An experiment using an object literal based class definition pattern

Brendan Eich brendan at
Fri Aug 5 12:14:34 PDT 2011

On Aug 5, 2011, at 9:32 AM, Allen Wirfs-Brock wrote:
>>> I did something similar in my first go at this, but there is a problem...
>> Right, the desugaring from class syntax is fragile and error-prone.
> I not so sure I agree.  It isn't obvious that this code pattern is particularly any more fragile, error prone, or less toolable than some of the class syntax alternatives that have been discussed.  Particular, if a programmer sets up an editor template that inserts:
> const classname = subclass <| function ( ) {
>    super.constructor();
>    this.{
>    };
> }.prototype.{
> }.constructor.{
> };

Let's count the hazards and costs:

1. No hoisted binding.

2. Boilerplate overhead of "const D = B <| function" vs. "class D extends B": 1+2+8=11 vs. 7 (ignoring spaces). Arrow function syntax helps but you still end up with <|...-> cussing.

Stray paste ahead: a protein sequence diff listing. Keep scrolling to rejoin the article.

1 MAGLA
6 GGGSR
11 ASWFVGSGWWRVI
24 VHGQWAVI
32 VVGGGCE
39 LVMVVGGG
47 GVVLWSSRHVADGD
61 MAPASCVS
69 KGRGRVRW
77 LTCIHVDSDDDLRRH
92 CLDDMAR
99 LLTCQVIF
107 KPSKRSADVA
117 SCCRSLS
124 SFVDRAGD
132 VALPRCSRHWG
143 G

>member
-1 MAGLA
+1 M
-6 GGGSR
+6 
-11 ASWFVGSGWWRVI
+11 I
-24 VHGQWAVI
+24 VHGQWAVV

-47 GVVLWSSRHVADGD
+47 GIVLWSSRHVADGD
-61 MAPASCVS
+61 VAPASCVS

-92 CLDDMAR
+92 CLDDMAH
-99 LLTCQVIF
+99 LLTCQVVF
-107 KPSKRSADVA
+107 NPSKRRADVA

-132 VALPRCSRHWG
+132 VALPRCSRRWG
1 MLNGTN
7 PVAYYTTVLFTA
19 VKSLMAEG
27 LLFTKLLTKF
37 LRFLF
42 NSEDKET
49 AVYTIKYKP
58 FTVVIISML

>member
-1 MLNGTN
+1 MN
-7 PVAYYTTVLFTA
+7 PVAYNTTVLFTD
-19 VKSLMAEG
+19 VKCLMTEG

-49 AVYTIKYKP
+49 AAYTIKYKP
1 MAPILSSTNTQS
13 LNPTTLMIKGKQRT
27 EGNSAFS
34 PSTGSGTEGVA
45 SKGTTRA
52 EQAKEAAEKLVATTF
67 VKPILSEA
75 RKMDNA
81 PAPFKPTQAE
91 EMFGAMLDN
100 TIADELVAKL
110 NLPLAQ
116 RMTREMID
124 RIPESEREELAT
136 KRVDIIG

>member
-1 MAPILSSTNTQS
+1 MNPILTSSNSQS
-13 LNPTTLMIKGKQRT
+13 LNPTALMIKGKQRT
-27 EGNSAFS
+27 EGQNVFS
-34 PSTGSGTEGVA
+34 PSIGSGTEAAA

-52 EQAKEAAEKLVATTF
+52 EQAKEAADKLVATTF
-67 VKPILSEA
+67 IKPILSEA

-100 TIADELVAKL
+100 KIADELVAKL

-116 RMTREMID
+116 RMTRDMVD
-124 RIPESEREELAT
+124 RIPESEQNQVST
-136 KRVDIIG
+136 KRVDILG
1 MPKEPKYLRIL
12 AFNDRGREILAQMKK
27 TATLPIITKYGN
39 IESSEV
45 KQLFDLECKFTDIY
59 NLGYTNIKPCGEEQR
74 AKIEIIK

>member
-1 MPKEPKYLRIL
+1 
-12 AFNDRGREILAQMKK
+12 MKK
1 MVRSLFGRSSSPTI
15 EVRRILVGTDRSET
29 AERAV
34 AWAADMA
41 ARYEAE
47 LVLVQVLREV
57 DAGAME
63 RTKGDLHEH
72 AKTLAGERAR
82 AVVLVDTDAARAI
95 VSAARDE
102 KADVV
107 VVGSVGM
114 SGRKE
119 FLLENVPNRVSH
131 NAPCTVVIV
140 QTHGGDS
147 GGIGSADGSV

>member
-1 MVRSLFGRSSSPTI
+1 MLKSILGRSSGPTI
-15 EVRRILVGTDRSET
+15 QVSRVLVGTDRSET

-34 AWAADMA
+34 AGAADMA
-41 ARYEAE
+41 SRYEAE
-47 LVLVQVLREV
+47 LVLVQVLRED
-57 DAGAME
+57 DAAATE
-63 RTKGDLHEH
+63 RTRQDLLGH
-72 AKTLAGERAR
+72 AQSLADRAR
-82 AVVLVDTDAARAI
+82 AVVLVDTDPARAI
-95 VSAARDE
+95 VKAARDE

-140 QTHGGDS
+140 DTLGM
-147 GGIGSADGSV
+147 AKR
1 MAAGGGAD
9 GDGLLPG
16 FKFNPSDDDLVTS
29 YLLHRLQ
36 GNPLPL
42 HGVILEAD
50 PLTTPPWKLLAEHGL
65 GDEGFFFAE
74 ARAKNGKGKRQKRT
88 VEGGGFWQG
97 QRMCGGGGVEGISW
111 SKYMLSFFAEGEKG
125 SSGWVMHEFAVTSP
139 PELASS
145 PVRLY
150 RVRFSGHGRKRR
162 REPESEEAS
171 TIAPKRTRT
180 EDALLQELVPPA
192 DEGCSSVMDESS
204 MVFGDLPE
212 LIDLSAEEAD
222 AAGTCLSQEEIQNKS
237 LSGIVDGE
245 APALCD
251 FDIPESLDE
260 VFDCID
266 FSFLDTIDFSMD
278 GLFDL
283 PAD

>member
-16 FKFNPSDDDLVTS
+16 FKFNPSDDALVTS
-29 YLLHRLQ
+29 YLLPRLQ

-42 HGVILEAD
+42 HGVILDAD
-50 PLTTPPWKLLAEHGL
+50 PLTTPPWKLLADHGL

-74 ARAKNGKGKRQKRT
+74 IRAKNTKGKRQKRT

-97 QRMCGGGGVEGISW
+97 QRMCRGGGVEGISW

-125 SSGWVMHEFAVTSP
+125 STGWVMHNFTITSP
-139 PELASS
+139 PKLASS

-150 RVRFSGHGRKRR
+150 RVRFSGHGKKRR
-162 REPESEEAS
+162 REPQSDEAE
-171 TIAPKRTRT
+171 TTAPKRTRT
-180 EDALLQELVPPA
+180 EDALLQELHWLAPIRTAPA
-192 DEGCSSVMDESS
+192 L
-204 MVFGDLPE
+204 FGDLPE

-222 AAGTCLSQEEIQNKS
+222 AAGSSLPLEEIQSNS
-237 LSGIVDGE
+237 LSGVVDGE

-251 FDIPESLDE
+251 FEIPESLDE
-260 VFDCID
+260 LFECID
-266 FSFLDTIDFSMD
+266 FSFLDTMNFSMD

3. As you already mentioned contra Axel, one cannot transpose .prototype. and .constructor. parts. Worse, if you don't have class methods, you have to end with a runt .constructor followed by a ;.

4. Braces required instead of no braces for section labels.

> It isn't clear why this is necessarily any more fragile (or less temptable) than for example:
> class classname extends superclass {
>   constructor() {
>     this.  =  ;
>   }
> prototype:
> class:
> }

Really? Item (3) is a big hazard. Readability is harmed by the cussing and bracing. The class syntax may not be the best sugar, but it is sweeter and (due to the order requirement of .prototype. before .constructor., and the mandatory .constructor at the end if you don't have class methods) safer.


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